Sunday 12 July 2015

Sprouting Seeds by Tanya Landman

 ‘Where did the idea come from?’ 

Every author gets asked that, and it’s always a difficult question to answer because it’s rarely simple or straightforward.  Sometimes the seed of an idea gets planted in very early life.  It lies dormant for years and years until something else waters it and the seed starts to sprout.

I was born and raised in Gravesend, Kent,  the town where Pocahontas died and was buried in 1617.  These days there’s a shopping centre behind her statue, but when I was young she stood outlined against the cold, grey Thames with the industrial landscape of Tilbury in the distance.   There was something about that juxtaposition that wormed its way into my head. It troubled me when I was small.  If I shut my eyes now I can still clearly picture the scene. She looked so out of place – standing alone, hands outstretched.  Her image haunted me. Maybe it was the idea that Pocahontas died before she’d been able to return home.  Or maybe there was something about the river that added to the power of her image.

 That image of Pocahontas was one of the many things that later contributed to the writing of both Apache and Buffalo Soldier.  In my next book – Hell and High Water - it’s the river behind her that was the trigger.

By the time the Thames reaches Gravesend it has grown wide and powerful.  The opening chapter of Conrad’s Heart of Darkness describes it perfectly:
“The sea-reach of the Thames stretched before us like the beginning of an interminable waterway.  In the offing the sea and sky were welded together without a joint, and in the luminous space the tanned sails of the barges drifting up with the tide seemed to stand still in red clusters of canvas sharply peaked…. A haze rested on the low shores that ran out to sea in vanishing flatness. The air was dark above Gravesend, and farther back still seemed condensed into a mournful gloom, brooding motionless over the biggest, and the greatest, town on earth.”

At Gravesend, the waters of the Thames churn and heave.  It’s moody. Bad tempered. Magnificent. Treacherous.  I can only have been about six or seven when the teenage son of one of my mother’s colleagues drowned after setting out in a homemade boat. 

That tragedy underlined what I already knew in my guts: I was fascinated by the river, but the Thames was no tame stretch of water to paddle around or swim in. It was a living, breathing, mighty force that demanded respect.

I studied TS Eliot’s poetry for my A Level English. When I read The Dry Salvages I thought at first he was describing the Thames.

“I do not know much about gods; but I think that the river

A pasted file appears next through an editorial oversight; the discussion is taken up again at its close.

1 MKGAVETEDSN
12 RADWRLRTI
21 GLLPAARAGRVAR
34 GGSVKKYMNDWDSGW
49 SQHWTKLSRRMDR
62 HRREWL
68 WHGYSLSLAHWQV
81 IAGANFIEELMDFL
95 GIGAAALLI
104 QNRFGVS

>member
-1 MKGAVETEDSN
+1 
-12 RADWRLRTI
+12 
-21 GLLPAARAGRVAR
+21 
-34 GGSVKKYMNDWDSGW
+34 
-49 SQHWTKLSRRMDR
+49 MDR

Is a strong brown god – sullen, untamed and intractable,
Patient to some degree, at first recognised as a frontier;
Useful, untrustworthy, as a conveyor of commerce;
Then only a problem confronting the builder of bridges.
The problem once solved, the brown god is almost forgotten
By the dwellers in cities – ever, however, implacable,
Keeping his seasons, and rages, destroyer, reminder
Of what men choose to forget.”

There’s something about tidal rivers that I find compelling.  They’re moving highways. Gateways to other worlds. 

We moved to Devon when the children were small,  buying a house in Bideford. It’s a small town on the river Torridge but in its heyday the port rivalled London. It was from here that many groups of settlers set out for the New World, including those from the ‘lost colony’ of Roanoke.

I suppose it’s safe to say that I have a bit of a thing about tidal rivers.
I love the way they constantly change. I love the force of the tides, the cry of the birds feeding on the mud flats at low water, the way the spring tides are so high they completely flood the marshes.

I assumed everyone felt like this until I had a conversation with my husband. He’d grown up near Bath - beside the Avon - where the river wasn’t tidal. He hated the way the Torridge could be brim full one moment and nothing more than a muddy trickle the next.
That one conversation watered the seed of an idea.  When I started work on Hell and High Water our two differing opinions found their way into the minds and hearts of the book’s two main characters.

Hell and High Water is published by Walker Books on 1st October.


Joan Lennon said...

Thanks for this - and for giving me Conrad and Eliot with my coffee - such lusciously crafted words! Looking forward to Hell and High Water.

Sue Purkiss said...

Sounds fascinating! I'm very ambivalent about rivers of any kind. I love their beauty - I love to look at them - but deep water terrifies me. My dad used to have an allotment beside a canal, and there was a lock. Nothing ever happened, but there was something about that dark, deep, still water at the foot of the gates that aroused a profound fear. I wonder if Dickens had something of that feeling; he writes often about the Thames, and has some very nasty things happening at lock gates.

Catherine Johnson said...

Looking forward to this next

Penny Dolan said...

Really looking forward to October now! And I agree with you about tidal rivers.

Leslie Wilson said...

I love that bit of the Four Quartets. And you so beautifully evoke the magic of tidal waters..

Katherine Langrish said...

Me too, Leslie! And Tanya, my so-far-homeless magnum opus also conjures the tidal forces of the Thames. Looking forward to this new book of yours no end!

Unknown said...

Thanks for this <3

Drama Method lady <3

michelle lovric said...

Looking forward to this. I just read Ben Aaronovitch's Rivers of London and you might fight it interesting as he personifies the various rivers and tributaries as tricky women.

Unknown said...

I couldn't could not resist refrain from commenting. Very well Perfectly Well Exceptionally well written!

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